Searchmont Motor Company

The Searchmont Motor Company was a Veteran Era American luxury automobile manufacturer in Philadelphia, Pennsylvania from 1900 to 1903.[1]

Searchmont Motor Company
Fournier-Searchmont Motor Company
Searchmont Automobile Company
PredecessorKeystone Motor Company
Founded1900; 124 years ago (1900)
FounderTheodore C. Search, Spenser Trask
Defunct1903; 121 years ago (1903)
SuccessorFairmount Engineering Works
HeadquartersPhiladelphia, Pennsylvania,
Key people
Theodore C. Search, Spenser Trask, Edward B. Gallaher, Lee S. Chadwick
Production output
unknown (1900-1903)

History edit

Searchmont Motor Company edit

Searchmont evolved in 1900 from the Keystone Motor Company (1899–1900) when this company had been bought out by Theodore C. Search (head of the Stetson Hat Company), Spencer Trask and other local businessmen. Keystone managing director and engineer Edward B. Gallaher accepted a position as the factory and later general manager with the new company.[1]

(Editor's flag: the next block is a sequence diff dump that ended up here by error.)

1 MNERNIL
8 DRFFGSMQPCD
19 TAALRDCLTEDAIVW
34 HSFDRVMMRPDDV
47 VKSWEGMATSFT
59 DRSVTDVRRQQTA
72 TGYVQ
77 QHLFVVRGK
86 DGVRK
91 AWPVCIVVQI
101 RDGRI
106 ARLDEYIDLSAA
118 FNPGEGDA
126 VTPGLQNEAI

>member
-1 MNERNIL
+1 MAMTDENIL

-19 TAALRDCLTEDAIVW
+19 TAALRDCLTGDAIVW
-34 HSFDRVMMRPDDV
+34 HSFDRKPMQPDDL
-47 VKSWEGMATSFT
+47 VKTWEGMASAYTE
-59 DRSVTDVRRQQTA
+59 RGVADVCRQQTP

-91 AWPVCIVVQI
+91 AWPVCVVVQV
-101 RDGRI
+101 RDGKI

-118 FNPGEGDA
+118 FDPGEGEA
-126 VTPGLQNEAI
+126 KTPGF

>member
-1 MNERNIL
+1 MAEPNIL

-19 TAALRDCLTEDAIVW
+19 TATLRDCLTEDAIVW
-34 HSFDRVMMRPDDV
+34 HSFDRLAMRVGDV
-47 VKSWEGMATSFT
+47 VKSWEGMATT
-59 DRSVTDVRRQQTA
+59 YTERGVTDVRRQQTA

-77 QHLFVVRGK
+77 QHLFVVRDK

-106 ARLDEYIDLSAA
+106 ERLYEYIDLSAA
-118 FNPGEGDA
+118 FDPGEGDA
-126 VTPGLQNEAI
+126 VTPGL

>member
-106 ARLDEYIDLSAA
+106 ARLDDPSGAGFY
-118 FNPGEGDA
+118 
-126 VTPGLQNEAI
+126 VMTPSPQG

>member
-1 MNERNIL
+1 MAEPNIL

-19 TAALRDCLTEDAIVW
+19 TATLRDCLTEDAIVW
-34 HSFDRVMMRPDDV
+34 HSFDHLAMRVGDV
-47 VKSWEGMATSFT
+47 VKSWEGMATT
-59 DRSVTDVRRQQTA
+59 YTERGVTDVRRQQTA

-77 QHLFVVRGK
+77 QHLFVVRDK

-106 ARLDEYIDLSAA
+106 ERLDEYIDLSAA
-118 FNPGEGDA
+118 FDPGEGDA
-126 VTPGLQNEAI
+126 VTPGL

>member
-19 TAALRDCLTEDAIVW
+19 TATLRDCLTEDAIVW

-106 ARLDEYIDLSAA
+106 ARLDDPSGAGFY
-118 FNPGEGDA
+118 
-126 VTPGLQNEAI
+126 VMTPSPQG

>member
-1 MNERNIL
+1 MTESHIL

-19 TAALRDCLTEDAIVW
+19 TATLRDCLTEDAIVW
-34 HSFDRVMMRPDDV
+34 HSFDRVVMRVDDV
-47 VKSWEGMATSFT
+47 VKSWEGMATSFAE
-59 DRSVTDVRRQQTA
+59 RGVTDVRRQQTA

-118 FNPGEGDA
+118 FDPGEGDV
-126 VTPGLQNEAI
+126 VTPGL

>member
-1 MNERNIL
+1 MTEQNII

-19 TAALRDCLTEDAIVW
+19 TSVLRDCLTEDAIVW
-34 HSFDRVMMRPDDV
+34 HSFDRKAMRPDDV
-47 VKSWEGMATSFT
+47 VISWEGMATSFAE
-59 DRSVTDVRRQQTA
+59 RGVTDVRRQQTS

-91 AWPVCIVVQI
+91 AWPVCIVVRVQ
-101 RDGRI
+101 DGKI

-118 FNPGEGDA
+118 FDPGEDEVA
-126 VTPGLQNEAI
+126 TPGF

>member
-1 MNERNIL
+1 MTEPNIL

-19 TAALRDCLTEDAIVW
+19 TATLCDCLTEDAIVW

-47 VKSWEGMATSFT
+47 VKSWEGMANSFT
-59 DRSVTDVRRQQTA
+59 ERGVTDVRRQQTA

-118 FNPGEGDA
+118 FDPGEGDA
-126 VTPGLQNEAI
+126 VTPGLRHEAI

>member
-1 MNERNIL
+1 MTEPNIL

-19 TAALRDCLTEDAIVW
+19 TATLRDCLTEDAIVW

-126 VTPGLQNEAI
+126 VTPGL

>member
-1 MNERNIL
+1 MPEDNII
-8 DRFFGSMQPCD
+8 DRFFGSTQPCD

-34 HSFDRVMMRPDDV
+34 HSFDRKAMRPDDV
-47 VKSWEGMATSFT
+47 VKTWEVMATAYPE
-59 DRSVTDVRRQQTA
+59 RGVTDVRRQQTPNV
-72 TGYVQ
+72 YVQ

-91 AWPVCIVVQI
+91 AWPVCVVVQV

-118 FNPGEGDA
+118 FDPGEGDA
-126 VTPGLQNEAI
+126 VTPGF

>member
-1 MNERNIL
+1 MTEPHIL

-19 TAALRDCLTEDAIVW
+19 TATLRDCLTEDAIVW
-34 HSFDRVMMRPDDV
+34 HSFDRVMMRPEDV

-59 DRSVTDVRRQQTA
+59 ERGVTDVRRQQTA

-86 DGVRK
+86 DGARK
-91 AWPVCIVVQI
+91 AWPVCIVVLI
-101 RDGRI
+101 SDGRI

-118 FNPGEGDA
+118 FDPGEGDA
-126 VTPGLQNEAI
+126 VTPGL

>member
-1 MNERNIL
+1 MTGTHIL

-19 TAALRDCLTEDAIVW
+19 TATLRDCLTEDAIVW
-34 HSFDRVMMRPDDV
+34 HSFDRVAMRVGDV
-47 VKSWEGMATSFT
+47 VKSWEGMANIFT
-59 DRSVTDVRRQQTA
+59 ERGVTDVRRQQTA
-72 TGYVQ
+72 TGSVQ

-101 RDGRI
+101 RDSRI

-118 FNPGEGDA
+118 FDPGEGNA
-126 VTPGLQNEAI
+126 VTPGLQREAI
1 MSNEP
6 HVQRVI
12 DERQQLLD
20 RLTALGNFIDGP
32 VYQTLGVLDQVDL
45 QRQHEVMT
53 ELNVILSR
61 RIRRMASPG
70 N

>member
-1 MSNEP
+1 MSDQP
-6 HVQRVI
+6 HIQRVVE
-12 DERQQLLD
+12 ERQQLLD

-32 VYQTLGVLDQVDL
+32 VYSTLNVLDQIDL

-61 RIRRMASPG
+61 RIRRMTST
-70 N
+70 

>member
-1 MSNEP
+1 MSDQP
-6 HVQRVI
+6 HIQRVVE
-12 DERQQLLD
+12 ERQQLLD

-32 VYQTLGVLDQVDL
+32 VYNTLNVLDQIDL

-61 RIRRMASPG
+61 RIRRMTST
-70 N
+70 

The Keystone Wagonette, a runabout for two passengers with a water-cooled single-cylinder engine located under the seat and with chain drive, stayed in production as the Searchmont Wagonette until 1902. In November, 1901, the car became available with a new 10 bhp (7.5 kW) twin engine This engine was derived from the single cylinder engine, which was still offered, using many of the same parts. Initially, a Searchmont Wagonette cost $750, equivalent to $27,468 in 2023.[2]

Involved in the development of the Searchmont automobile was a young engineer named Lee Sherman Chadwick who was factory superintendent for Searchmont from 1901. In 1902, Spenser Trask interested the well-known French Race car driver Henri Fournier, in the Searchmont company. Fournier was the winner of the 1901 Paris–Bordeaux and Paris–Berlin races for Mors, and getting him involved with Searchmont would be great for advertising and branding.[2][1]

Fournier-Searchmont Automobile Company edit